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Japan to Become America’s Biggest Creditor
World Economy

Japan to Become America’s Biggest Creditor

Japan is set to overtake China as America’s largest overseas creditor when the US issues holdings data Wednesday.
China cut its investment in Treasuries for a fifth month in January, while Japan added $7.7 billion, narrowing the gap to $1 billion, the latest data showed, Bloomberg reported.
The US is depending on investor demand to hold borrowing costs in check as the Federal Reserve prepares to raise interest rates. The nation offers higher yields than Japan and relative safety amid uneven global economic growth.
“Japanese rates are still low” and that will drive demand from the nation, said James Chiu, a bond analyst in Taiwan at Hontai Life Insurance Co., which oversees the equivalent of $6.7 billion. Foreign investors represent “big purchase power” that will help suppress yields, he said. “The US Treasury is the safest security in the world.”
The benchmark US 10-year yield was little changed at 1.90 percent. according to Bloomberg Bond Trader data. The price of the 2 percent note maturing in February 2025 was 100 30/32.
Ten-year yields were 0.325 percent in Japan. The two-year yield fell to zero on Wednesday.
The US Treasury is set to release investment figures for February at 4 p.m. in Washington. China held $1.2391 trillion of the securities as of January. Japan boosted its holdings to $1.2386 trillion. China has held more than Japan since 2008.

 Overseas Holders
The two Asian nations each own almost 10 percent of the $12.6 trillion in publicly traded US debt. Total foreign holdings account for about half of the market.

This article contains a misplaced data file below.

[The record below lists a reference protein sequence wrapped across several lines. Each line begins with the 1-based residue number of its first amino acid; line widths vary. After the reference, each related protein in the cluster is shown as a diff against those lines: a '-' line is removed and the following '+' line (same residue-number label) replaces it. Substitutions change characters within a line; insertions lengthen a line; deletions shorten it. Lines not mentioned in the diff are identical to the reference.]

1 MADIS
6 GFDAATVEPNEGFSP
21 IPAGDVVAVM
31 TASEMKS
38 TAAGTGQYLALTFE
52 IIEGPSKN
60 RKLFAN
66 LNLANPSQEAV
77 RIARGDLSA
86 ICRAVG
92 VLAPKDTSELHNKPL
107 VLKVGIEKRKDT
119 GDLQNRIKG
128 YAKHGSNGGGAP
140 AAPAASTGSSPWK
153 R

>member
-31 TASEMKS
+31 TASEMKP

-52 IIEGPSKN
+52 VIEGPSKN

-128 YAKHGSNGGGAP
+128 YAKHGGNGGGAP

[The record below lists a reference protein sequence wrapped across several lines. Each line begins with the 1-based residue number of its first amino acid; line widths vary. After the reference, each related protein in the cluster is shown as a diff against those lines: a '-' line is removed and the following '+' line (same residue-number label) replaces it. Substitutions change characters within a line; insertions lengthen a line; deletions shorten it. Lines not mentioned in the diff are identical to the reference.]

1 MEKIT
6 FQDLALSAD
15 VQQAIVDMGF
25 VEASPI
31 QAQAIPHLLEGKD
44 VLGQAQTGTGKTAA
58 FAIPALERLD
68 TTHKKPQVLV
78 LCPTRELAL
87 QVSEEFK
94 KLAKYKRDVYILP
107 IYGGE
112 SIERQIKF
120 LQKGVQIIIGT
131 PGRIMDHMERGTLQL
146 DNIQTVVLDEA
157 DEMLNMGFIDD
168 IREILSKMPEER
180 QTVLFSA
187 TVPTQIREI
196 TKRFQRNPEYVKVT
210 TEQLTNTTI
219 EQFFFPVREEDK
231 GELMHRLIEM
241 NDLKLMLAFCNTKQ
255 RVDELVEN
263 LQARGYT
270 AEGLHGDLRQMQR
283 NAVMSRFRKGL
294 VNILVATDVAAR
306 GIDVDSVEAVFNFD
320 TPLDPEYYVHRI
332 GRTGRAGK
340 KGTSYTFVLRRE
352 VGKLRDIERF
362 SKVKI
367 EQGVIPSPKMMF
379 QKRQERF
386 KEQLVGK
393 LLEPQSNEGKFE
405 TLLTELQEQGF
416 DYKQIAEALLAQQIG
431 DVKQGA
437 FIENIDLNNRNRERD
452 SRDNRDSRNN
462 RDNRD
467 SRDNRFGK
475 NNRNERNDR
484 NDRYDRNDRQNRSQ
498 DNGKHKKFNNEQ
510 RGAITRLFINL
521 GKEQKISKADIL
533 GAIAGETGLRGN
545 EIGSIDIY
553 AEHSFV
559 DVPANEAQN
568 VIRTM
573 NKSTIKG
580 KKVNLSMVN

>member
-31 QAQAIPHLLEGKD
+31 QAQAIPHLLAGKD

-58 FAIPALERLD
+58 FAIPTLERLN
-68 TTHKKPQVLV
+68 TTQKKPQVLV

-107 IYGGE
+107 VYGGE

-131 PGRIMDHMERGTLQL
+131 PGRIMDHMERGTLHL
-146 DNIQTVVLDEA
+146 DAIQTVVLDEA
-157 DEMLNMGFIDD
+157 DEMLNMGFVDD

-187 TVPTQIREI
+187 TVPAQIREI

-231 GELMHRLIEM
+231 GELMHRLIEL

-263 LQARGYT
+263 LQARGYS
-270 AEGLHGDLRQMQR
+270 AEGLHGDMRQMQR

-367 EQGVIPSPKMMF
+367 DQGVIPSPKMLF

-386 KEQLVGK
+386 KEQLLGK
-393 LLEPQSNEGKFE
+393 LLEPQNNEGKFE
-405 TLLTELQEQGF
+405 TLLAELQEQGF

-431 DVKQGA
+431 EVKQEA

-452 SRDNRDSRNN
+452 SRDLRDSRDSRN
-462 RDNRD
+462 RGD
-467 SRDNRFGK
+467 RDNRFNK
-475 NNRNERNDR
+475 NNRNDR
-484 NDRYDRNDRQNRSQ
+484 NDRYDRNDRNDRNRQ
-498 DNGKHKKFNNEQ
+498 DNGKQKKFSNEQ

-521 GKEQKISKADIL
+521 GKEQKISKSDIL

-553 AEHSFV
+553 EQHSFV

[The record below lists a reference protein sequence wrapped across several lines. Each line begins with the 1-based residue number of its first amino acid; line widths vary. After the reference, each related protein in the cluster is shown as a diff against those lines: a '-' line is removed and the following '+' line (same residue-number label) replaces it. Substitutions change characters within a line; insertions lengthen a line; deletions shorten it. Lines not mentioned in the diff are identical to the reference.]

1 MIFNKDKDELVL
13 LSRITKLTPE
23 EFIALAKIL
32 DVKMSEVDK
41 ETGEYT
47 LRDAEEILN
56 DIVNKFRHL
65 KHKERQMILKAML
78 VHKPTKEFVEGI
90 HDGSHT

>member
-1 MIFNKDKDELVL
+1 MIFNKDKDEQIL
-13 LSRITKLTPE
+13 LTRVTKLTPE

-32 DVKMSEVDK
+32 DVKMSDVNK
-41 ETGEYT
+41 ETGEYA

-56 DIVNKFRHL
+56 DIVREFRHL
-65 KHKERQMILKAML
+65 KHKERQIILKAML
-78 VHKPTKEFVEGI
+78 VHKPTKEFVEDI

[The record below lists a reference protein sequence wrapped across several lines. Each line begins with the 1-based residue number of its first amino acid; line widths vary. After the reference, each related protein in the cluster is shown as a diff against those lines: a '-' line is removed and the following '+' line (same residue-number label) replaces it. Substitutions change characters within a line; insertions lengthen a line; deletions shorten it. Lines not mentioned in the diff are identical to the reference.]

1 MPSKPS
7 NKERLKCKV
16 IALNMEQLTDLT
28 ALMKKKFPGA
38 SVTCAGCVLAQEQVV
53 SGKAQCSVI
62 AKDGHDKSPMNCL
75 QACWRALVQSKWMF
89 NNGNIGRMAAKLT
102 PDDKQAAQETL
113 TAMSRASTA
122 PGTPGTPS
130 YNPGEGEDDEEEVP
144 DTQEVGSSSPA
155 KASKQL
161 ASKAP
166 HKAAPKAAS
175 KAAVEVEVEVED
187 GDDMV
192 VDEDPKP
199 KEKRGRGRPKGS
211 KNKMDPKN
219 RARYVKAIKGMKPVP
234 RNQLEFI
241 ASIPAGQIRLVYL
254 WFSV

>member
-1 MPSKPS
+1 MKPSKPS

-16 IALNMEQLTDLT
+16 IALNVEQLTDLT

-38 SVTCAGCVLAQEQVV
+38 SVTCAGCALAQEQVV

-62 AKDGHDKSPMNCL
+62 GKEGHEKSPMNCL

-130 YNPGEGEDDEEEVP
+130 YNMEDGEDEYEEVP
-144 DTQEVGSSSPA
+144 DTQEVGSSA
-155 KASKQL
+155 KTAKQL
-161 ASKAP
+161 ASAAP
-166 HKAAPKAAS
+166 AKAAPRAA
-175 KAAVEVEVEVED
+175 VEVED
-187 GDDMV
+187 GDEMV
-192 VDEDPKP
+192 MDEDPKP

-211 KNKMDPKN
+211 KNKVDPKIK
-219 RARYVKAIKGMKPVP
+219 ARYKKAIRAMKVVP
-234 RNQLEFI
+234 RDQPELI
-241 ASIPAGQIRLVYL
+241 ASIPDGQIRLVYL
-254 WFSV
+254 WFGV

Presidential candidate Hillary Clinton used a trip to China six years ago as secretary of state to urge the country to keep up its purchases of Treasuries, underscoring the importance of foreign demand.
Will Tseng, a portfolio investor in Taipei at Mirae Asset Global Investments, said he doubted overseas buying will offset the Fed. The latest Bloomberg survey of economists shows the 10-year yield will climb to 2.54 percent by Dec. 31.
Officials may also consider selling the central bank’s Treasury holdings after five years of debt purchases to support the economy, he said.
“The market is concerned about what the Fed will do,” said Tseng, a portfolio investor in Taipei at Mirae Asset Global Investments, which oversees $63.9 billion. “If the Fed decides to start selling bonds next year, even if China or Japan keep buying Treasuries, the yield will still keep rising.”

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